Small-to-moderate sized producers may be the leading beneficiaries of checkoff-funded programs.

There is move afoot in the pork industry soliciting signatures calling for a referendum on the pork checkoff. To use an old phrase - somebody's trying to "sell a pig in a poke."

Perhaps it's time for a reality check. Either these folks have short memories or they lack the benefit of the history of the voluntary/mandatory checkoff question.

Not that long ago (19856), after a couple of decades of struggling to push the percentage of hogs checked off beyond the halfway mark (it never rose over 62%) pork producers were calling for pay-your-fair-share checkoff program.

The push gave rise to the Pork Act of 1985. Producers paid 25 cents/$100 worth of hogs sold during a two-year trial run. In 1988, producers were asked to file their approval/disapproval about this "everybody pays" program. The referendum received a resounding 79% affirmative vote and the Pork Act became law. Democracy in action.

So now we have a group of nay-sayers circulating petitions, obtaining signatures, in hopes of calling for a vote on the checkoff and, thereby seal its demise. This, despite a recent survey by the Gallup polling organization, which reported 88% of producers felt the checkoff benefited the industry, 72% felt it benefited them individually and 83% favored the checkoff as it stands.

You've probably seen and read the multitudes of literature professing the good, bad and ugly provisions of the mandatory checkoff program. I won't belabor the points except to remind you of the "short list" of areas checkoff dollars are targeted - research, education, pork promotion.

Under the "research" heading, a raft of projects have covered a gamut of topics ranging from pseudorabies and PRRS, to the refinement of segregated early weaning protocols and AI techniques, to development of the PQA program and a growing knowledge base on meat quality and food safety issues. And, of course, we must channel research efforts toward solving water quality and odor control challenges. Meeting any of these challenges requires two things - money and a coordinating body.

Educating producers and/or consumers is listed in the 1985 charter. Roughly 30,000 producers have participated in industry-sponsored seminars, conferences, satellite broadcasts, etc. in recent years. Have you incorporated SEW, AI, separate-site production into your management program? Early work was funded by your checkoff dollars.

Pork promotion - What does it feel like to be the envy of agriculture commodity groups? The "Pork - The Other White Meat" campaign is oft cited as a huge success. When a Gallup poll shows over 85% of consumers recognize pork as a "white" meat and the healthy implications associated with it, your message has hit the mark.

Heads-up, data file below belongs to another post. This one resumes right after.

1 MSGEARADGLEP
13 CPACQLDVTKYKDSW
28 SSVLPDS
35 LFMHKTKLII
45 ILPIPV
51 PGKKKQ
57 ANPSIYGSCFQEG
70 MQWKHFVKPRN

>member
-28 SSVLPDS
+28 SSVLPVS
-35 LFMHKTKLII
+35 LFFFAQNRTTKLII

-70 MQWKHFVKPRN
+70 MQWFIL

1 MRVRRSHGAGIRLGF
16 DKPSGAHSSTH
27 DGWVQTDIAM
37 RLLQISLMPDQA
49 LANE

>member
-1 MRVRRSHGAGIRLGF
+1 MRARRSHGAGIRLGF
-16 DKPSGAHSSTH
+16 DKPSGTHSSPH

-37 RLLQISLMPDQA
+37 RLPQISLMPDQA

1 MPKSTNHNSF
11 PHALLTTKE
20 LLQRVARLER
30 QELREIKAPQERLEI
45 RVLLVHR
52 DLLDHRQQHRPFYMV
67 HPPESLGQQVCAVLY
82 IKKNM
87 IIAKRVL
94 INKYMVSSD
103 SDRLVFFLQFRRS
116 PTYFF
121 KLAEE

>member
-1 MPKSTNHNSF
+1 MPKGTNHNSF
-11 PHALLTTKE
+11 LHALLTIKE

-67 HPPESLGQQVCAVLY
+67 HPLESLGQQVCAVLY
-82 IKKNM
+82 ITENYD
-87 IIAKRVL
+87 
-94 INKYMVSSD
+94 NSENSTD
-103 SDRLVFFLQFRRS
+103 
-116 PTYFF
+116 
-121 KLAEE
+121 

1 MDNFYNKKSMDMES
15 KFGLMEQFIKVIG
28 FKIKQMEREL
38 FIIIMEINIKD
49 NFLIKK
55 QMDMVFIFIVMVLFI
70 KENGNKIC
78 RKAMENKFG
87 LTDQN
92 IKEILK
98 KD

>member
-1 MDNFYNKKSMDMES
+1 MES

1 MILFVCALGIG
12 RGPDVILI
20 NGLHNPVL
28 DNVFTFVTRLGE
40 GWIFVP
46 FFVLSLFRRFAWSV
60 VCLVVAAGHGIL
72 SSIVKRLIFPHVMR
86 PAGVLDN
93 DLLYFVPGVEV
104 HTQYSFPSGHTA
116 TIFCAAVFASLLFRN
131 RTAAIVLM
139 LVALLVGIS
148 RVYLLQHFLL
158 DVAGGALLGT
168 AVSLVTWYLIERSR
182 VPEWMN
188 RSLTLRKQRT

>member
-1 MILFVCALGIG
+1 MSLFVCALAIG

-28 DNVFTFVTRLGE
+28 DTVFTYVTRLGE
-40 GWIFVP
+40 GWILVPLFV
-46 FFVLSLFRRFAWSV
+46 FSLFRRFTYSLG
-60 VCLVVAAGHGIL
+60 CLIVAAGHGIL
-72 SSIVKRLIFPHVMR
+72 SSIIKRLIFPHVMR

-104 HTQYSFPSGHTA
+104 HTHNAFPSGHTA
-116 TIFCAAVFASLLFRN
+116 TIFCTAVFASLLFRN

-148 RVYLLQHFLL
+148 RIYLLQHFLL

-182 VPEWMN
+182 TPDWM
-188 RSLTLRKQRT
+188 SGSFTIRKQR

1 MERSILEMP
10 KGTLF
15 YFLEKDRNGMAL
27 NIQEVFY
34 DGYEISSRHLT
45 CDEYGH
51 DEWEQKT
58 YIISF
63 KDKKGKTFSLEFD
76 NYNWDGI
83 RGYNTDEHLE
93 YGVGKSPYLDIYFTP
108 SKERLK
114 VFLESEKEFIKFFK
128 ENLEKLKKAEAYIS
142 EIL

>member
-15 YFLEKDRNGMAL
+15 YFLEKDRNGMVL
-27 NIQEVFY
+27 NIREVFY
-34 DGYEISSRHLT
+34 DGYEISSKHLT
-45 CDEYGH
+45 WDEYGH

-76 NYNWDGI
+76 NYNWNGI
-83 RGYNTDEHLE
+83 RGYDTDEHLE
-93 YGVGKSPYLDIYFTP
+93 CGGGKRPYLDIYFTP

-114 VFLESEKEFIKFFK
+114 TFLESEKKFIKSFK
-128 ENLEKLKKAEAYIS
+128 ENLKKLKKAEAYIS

The anti-checkoff advocates are fond of saying the small-to-moderate sized pork producers have come up short when checkoff dollars are spent. I beg to differ. In fact, they may be the leading beneficiaries of checkoff funded programs - particularly in the research and education programs.

For the sake of discussion, let's walk through a simple mathematical exercise. Let's assume all sows produce 20 pigs/year, all pigs will be marketed at 250 lb. and all will sell for $45/cwt. Therefore, the average selling price is $112.50/market hog. We all know the checkoff rate is .45% of market value so the checkoff tab/hog marketed is 51 cents.

Starting with a small, farrow-to-finish operator with 50 sows, the 1,000 market hogs will generate $510 in checkoff funds. Given the choice, where should he invest the $510, assuming all checkoff-funded programs are now cancelled? It's not enough to buy a genetically superior boar, a new farrowing crate, a computer. Can't go to a seminar to learn about new techniques or technology because the coordinating sponsors of those programs have been disbanded.

Taking a large step forward, the next operator, marketing 10,000 hogs (500 sows), could invest his reclaimed $5,100 checkoff in a computer, pay for a consultant to come in a few times a year. But pork promotion, foreign market development and disease research won't likely receive a share.

Then there's the aggressive family down the road who has grown to 5,000 sows, supporting several families. Their checkoff tab on 100,000 hogs is about $51,000. Now there's money to work with. They could remodel a barn, provide seed money to a favorite land grant college for PRRS research (but the results will be proprietary), set up some on-farm feeding studies, etc.

Now for the big boys. The largest pork production system in the U.S. boasts over 300,000 sows, producing at least 6,000,000 hogs, and paying a checkoff tab of over $3 million. Their options? Start construction on another farm? Hire a cadre of environmental specialists and legal advisors? Build a department of the best, brightest minds to conduct proprietary research? Establish a brand name product for an oversees market?

Now would be a good time to think about the checkoff petition that you're being asked to sign. If a vote was called and the mandatory checkoff defeated, who wins? Would that make you more or less competitive?